Twists are integral to most yoga classes. There are obvious twists: ardha matsyendrāsana (seated spinal twist) and twisted lunge. Then there are hidden twists: trikonāsana (triangle) and side crane. With preparation and focus, your twists can be a thing of beauty. Here’s how:
A good twist needs a solid base. A base that you can grow from and use to gain mechanical advantage. Your starting position will determine your foundation.
- Sitting – Make sure that both sit bones are grounded firmly into the floor or a suitably sized block if you (or your sit bones) can’t reach the floor. And keep them there! So often one side of the pelvis will lift as the pose builds and your attention shifts to other elements.
- Standing – Get the legs right: 1) ground through both feet equally 2) activate the quads 3) engage mula and uddiyana bandhas (if possible) 4) draw the legs towards each other. All these steps may happen before and during the pose.
- Lying – In supine twists, keep the shoulder blades drawn together and towards the waist. Keep contact between the shoulder blades and the floor – even gently pushing the one shoulder that’s trying to lift, back towards the floor.
Once your firm base is established, take your attention to the spine and pelvis. While grounding down through the pelvis, inhale and grow tall through the crown of your head. See how long you can make your spine. Anatomically this action draws the bones of the spine away from each other and applies a little stretch to the surrounding soft tissues. This stretch protects the spine and makes the twist that follows safer.
On a yogic level, lengthening the spine before twisting creates space to twist into. Try twisting without lengthening, and then try the lengthening – see if you feel the difference.
And Finally …
So now that you have the foundation of the pose and created space in your spine, you may twist safely. But not every twist is created equally – here’s how to get the best one you can for your body.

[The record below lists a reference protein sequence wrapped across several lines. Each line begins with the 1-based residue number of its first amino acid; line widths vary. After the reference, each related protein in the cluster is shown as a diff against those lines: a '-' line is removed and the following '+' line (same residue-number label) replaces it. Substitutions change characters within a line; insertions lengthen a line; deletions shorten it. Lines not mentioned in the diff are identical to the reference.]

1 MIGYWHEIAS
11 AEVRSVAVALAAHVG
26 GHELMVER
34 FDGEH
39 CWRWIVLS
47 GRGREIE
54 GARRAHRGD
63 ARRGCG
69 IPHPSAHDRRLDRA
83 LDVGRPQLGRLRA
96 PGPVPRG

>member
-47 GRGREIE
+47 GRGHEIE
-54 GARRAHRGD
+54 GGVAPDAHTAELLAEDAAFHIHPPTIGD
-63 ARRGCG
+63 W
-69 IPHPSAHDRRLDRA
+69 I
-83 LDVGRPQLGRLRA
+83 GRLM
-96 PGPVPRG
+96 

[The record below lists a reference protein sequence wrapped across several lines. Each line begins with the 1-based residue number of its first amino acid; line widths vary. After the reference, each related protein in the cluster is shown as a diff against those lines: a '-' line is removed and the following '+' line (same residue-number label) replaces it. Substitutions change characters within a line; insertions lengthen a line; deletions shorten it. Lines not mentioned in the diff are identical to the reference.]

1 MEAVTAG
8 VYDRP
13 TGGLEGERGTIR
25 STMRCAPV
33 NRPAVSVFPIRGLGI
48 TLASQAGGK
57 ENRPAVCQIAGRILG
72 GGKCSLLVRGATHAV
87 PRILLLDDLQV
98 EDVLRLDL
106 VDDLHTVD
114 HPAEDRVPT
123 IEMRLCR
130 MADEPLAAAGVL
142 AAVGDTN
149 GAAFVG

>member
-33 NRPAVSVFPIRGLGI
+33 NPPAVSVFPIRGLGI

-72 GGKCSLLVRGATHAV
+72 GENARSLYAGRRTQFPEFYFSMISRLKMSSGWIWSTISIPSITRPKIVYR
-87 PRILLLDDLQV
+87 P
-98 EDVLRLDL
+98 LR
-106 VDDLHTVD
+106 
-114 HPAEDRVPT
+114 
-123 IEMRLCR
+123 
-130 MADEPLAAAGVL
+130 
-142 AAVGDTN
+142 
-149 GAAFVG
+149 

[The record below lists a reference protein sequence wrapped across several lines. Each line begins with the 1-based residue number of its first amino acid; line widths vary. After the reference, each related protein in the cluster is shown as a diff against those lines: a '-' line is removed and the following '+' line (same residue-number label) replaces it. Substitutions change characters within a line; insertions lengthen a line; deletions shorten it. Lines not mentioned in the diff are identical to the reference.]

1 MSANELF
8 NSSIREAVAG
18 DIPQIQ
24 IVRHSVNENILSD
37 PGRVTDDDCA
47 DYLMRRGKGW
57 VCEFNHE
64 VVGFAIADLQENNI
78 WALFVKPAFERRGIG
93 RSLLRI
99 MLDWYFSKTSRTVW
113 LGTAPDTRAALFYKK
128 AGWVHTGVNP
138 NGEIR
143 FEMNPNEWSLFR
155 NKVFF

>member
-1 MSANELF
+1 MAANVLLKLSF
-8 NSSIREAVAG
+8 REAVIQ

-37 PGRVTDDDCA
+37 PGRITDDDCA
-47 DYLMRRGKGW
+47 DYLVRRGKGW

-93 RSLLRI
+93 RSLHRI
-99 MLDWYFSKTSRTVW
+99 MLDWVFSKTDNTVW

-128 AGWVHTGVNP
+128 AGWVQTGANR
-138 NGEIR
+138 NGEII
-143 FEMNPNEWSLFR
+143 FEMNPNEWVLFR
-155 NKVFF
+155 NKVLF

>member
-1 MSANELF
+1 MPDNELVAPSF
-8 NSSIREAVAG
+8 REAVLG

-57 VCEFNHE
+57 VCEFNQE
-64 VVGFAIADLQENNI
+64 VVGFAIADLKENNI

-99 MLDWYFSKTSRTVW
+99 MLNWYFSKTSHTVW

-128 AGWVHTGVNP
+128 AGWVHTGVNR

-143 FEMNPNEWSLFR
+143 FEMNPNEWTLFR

- Exhale to twist – this helps to activate the correct muscles for the twist. And emptying the lungs allows the ribs to move more easily into the twist. Inhale as you return to the centre in preparation for twisting to the other side.
- Use your abs – we have two sets of abdominal muscles that enable us to twist, the internal and external obliques. These run diagonally between the pelvis and ribs to form the majority of the abdominal wall. Engaging these muscles is the safest way of initiating a twist. It also draws the belly in, which might allow you to turn without your belly ‘catching’ on your legs in some seated poses.
- Think pelvis AND shoulders – on the side that the shoulder is going forwards, gently push the pelvis back (and down into the ground if you are sitting). This protects the joints of the pelvis from too much twisting, which they don’t like!
- Foundations and grounding – keep mindful of these and don’t twist so far that you lose these connections. Better a small twist with firm foundations than a big one that has lost form.
To twist or not to twist…
Traditional wisdom states that twists aid digestion and remove toxins by ‘wringing out’ all of the intestines in the abdominal cavity. This means that people with Irritable Bowel Syndrome and other gut problems can find twists beneficial if done carefully, while others find them painful and problematic. My advice is to listen to your body and don’t twist if it is uncomfortable or painful.
Anatomically speaking, twists are wonderful at mobilising the myofascial connections of the body increasing range of movement and enhancing pain-free function in all directions.
If you have sacroiliac or spinal joint problems, you will need to take care with twists. Stay mindful to avoid any pain or discomfort and these issues may benefit from twists too.
Try these tips for twisting and turning and see what you think. Happy twisting!